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U.S. Department of Health and Human Services


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Questions and Answers for Patients and Healthcare Providers Regarding Single-ingredient Oral Colchicine Products


What action is FDA taking regarding single-ingredient oral colchicine drug products?
The U.S. Food and Drug Administration (FDA) has ordered companies to stop marketing unapproved single-ingredient oral colchicine products. Under the notice published in the Federal Register, firms marketing any unapproved single-ingredient oral colchicine products must stop manufacturing these products within 45 days and must stop shipping this unapproved product in interstate commerce within 90 days. After these dates, all single-ingredient oral colchicine products must have FDA approval to be manufactured or shipped interstate.

Why is FDA taking this action?
FDA is taking this action as part of its continuing effort to ensure that drugs marketed in the U.S. are safe, effective, of good quality, appropriately labeled, and have the required FDA approval.  For many years, all single-ingredient oral colchicine products were unapproved. In 2009, Mutual Pharmaceutical (Mutual) obtained approved applications for the use of single-ingredient oral colchicine for the daily prophylaxis of gout flares, for the treatment of acute gout flares, and for the treatment of Familial Mediterranean Fever (FMF). The approved product is being marketed under the name Colcrys. No other single-ingredient oral colchicine products have been evaluated and approved by FDA. 
Consistent with the policies FDA announced in June 2006, removing drugs with potential safety risks, and removing unapproved drugs that present direct challenges to the new drug approval system are priorities in taking enforcement action. The drug approval system is designed to avoid risks associated with potentially unsafe, ineffective, and fraudulent drugs.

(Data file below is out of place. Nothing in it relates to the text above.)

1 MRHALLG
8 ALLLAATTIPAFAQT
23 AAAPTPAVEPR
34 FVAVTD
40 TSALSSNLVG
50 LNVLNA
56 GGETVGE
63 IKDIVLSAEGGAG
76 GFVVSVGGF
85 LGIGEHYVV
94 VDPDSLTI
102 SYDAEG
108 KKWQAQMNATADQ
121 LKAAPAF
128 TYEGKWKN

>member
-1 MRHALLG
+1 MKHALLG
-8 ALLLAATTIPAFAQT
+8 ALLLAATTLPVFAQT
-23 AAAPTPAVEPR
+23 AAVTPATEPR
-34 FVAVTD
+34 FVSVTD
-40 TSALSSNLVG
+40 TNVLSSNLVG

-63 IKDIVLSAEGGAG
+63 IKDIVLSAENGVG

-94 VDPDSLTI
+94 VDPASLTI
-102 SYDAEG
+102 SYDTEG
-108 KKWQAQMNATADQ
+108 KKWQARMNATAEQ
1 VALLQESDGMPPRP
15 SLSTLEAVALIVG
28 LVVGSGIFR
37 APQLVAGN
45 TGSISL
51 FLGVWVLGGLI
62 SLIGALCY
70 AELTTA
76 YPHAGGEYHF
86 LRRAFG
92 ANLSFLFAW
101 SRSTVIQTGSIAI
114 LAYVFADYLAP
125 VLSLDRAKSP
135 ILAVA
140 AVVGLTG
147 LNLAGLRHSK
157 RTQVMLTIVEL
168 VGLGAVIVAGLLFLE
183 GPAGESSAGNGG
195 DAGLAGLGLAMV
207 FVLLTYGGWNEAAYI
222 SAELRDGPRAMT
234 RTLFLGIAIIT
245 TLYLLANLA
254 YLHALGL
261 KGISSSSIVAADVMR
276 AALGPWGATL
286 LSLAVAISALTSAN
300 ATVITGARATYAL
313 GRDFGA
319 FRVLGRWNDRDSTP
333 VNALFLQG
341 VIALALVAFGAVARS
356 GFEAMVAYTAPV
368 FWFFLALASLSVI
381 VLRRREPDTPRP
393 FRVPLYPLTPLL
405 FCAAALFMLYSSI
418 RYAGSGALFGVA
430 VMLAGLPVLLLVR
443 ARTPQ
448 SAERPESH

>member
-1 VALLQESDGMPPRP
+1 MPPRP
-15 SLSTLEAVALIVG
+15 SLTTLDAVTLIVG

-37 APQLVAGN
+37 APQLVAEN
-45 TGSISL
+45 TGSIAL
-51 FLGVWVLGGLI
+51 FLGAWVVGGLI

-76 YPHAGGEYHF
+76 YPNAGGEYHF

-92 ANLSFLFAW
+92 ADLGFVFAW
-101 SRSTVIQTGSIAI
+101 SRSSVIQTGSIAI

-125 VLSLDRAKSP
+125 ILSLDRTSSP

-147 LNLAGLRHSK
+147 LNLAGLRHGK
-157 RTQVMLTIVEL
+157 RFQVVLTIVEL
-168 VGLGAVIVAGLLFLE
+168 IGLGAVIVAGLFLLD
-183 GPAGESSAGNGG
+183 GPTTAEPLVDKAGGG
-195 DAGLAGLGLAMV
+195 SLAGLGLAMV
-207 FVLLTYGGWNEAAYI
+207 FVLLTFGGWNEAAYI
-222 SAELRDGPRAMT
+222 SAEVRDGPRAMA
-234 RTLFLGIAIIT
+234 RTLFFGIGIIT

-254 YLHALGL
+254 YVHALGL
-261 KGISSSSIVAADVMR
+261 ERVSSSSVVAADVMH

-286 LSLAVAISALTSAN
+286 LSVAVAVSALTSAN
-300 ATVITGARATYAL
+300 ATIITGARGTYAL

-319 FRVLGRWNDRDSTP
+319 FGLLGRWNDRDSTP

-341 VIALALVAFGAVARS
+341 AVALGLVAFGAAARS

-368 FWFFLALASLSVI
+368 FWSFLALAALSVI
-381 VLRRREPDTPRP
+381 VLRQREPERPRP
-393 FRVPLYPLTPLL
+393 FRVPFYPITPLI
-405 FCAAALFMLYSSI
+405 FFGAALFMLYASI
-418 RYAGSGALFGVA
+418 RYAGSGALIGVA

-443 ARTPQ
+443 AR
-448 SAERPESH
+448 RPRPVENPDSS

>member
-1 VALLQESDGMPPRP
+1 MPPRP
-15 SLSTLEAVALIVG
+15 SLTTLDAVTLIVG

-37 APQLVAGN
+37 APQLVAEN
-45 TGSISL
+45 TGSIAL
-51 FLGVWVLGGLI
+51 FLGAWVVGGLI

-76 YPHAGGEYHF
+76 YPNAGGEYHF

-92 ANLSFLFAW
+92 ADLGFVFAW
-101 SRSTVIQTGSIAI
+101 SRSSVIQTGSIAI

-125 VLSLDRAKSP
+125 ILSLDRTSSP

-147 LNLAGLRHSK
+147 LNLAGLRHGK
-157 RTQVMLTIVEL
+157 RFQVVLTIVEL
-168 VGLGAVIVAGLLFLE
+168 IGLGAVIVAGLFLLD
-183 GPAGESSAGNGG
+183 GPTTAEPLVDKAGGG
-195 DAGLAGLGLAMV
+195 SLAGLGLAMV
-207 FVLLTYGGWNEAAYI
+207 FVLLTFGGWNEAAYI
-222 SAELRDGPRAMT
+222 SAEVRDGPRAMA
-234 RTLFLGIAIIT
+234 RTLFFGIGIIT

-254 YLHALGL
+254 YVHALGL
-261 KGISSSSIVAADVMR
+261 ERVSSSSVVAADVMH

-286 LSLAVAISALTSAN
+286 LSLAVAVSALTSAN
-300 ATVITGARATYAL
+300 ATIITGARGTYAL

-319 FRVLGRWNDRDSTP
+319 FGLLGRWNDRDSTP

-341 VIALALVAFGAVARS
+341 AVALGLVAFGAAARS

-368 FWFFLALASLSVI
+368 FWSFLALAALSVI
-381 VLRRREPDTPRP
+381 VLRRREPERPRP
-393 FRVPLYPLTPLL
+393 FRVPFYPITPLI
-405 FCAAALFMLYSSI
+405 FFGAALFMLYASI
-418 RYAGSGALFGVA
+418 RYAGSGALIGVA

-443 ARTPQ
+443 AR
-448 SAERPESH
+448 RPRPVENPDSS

Data submitted from post-marketing adverse event databases showed that half of non-overdose colchicine fatalities were related to the combination of colchicine and clarithromycin. Based on information submitted to the Agency, new specific dose modification and reduction recommendations are in the approved colchicine label. FDA has not reviewed the labels of unapproved products for accuracy, proper dosing instructions, or drug interaction warnings. Unapproved products have unapproved labeling, and may not contain appropriate dosing and drug interaction information. As part of the Agency’s initiative to bring unapproved, marketed products under the usual regulatory framework, a new clinical trial for acute gout found that a lower dose than had been considered the standard of care was just as effective for the treatment of an acute gout flare, and resulted in fewer adverse events. The approved labeling reflects this newly discovered information.
The expected risks associated with the use of unapproved products that contain colchicine are potentially greater because the quality, safety, and efficacy of unapproved formulations have not been demonstrated to FDA. For example, the ingredients and bioavailability of unapproved products have not been submitted for FDA review, nor has FDA had the opportunity to assess the adequacy of their chemistry, or manufacturing specifications. 
Finally, unapproved single-ingredient oral colchicine products present direct challenges to the prescription drug approval process in that they have not been reviewed by FDA, and they compete with an approved product (Colcrys). Targeting drugs that challenge the drug approval system protects the integrity of, and makes it more likely that firms will comply with, FDA’s drug approval requirements. 
What effect will FDA’s action have on people who use single-ingredient oral colchicine?
Single-ingredient oral colchicine will remain available to consumers because FDA has approved Colcrys for the daily prophylaxis of gout flares, for the treatment of acute gout flares, and for the treatment of Familial Mediterranean Fever (FMF). Mutual is aware of the market demand, and has told the Agency that it will be able to meet the demand. Because these products are approved, consumers purchasing them can be assured that FDA has reviewed their safety, effectiveness, quality of manufacturing, and accuracy of labeling.